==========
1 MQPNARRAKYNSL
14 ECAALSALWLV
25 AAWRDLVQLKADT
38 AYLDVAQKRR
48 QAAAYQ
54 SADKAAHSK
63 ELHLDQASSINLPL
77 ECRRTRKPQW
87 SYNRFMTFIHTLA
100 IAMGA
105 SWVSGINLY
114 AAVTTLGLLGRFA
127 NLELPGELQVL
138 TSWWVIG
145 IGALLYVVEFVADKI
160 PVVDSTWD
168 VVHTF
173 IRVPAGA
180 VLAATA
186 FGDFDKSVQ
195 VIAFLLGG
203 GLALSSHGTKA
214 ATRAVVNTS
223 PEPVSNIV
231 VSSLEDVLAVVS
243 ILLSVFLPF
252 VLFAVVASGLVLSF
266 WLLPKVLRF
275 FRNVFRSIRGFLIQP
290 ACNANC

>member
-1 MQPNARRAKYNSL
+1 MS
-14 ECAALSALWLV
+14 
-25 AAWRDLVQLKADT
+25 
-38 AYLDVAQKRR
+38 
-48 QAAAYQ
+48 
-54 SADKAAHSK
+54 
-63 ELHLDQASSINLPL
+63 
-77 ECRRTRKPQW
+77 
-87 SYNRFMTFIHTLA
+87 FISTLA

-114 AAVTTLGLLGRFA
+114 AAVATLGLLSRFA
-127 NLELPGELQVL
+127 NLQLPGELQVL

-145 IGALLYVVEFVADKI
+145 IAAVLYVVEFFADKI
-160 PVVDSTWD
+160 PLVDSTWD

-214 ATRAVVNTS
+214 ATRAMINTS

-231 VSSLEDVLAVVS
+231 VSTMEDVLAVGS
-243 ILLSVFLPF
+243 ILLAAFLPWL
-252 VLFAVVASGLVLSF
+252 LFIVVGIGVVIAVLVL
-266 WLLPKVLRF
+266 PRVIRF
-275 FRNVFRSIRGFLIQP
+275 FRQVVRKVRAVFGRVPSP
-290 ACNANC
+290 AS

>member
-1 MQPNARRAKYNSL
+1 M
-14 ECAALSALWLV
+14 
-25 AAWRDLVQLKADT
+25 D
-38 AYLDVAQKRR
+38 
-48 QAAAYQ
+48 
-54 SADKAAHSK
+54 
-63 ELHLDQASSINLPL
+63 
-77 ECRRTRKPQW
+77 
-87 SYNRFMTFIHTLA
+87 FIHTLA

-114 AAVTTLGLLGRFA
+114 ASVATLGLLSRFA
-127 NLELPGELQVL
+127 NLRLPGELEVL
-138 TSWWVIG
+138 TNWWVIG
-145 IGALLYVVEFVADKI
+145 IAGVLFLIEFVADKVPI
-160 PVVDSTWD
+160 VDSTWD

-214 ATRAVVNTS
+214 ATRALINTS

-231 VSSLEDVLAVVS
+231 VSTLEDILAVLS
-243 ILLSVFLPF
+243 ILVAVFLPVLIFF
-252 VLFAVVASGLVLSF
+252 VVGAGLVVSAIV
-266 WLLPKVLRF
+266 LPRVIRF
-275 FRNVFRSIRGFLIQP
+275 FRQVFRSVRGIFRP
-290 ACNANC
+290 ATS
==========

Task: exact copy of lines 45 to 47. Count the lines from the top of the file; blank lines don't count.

+63 
-77 ECRRTRKPQW
+77 